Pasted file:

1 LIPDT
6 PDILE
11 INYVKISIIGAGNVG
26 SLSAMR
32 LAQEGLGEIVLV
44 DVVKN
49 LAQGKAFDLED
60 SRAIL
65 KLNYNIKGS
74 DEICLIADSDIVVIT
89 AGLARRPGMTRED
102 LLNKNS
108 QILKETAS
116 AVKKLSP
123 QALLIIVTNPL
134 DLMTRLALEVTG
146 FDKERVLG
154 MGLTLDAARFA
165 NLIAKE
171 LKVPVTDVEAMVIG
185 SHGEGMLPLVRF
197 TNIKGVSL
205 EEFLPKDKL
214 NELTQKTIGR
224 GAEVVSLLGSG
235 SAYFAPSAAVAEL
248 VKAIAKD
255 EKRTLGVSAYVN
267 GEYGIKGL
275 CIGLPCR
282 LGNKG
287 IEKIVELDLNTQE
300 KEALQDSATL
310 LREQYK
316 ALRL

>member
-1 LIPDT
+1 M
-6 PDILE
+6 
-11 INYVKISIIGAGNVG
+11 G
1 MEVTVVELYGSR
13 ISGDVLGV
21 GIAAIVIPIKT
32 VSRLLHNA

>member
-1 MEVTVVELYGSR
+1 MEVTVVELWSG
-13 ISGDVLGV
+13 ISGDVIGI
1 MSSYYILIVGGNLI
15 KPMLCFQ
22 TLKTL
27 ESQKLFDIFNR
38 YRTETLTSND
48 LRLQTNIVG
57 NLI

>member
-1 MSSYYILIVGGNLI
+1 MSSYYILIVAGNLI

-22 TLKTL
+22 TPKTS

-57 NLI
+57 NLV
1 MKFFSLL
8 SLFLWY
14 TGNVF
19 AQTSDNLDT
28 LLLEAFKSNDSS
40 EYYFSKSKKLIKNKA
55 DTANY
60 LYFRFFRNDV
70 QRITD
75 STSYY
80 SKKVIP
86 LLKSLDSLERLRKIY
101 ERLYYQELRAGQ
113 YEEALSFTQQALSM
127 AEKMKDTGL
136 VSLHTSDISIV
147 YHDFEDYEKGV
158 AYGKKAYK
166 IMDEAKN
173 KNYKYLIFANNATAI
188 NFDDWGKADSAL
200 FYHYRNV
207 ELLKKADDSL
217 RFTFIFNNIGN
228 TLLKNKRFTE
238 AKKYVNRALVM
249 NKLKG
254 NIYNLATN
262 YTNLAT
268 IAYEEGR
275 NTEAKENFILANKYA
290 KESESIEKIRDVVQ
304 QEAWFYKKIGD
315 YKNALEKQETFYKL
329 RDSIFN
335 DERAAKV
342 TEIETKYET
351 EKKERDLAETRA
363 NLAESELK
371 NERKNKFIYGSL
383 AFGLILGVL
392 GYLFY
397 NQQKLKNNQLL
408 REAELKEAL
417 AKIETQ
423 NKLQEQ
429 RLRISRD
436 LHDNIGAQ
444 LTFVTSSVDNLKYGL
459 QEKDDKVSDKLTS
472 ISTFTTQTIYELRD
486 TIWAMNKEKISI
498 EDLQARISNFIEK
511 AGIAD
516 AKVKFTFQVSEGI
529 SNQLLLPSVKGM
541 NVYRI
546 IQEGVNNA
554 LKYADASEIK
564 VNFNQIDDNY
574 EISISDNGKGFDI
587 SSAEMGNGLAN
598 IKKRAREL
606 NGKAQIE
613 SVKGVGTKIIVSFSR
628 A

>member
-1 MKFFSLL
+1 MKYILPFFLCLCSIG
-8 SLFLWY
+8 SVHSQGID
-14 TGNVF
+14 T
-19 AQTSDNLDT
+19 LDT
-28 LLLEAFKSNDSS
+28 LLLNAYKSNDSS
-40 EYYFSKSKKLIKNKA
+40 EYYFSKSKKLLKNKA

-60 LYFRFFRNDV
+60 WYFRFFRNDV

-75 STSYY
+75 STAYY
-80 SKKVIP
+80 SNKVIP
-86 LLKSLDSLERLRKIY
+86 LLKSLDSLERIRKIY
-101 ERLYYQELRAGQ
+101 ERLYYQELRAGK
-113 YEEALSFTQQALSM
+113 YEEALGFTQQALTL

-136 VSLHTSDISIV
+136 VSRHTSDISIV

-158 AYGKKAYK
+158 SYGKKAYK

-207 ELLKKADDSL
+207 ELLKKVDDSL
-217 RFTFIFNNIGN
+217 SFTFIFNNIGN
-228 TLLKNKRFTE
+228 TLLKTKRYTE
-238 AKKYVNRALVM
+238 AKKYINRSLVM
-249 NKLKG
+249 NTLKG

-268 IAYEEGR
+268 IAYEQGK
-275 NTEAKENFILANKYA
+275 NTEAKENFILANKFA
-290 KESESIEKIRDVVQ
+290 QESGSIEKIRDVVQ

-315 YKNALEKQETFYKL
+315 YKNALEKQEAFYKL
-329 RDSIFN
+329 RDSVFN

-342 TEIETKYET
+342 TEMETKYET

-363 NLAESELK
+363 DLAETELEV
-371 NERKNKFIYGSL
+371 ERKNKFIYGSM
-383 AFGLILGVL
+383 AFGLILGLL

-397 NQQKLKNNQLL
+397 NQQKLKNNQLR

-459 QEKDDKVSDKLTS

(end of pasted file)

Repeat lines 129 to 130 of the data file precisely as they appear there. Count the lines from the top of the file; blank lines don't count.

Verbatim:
606 NGKAQIE
613 SVKGVGTKIIVSFSR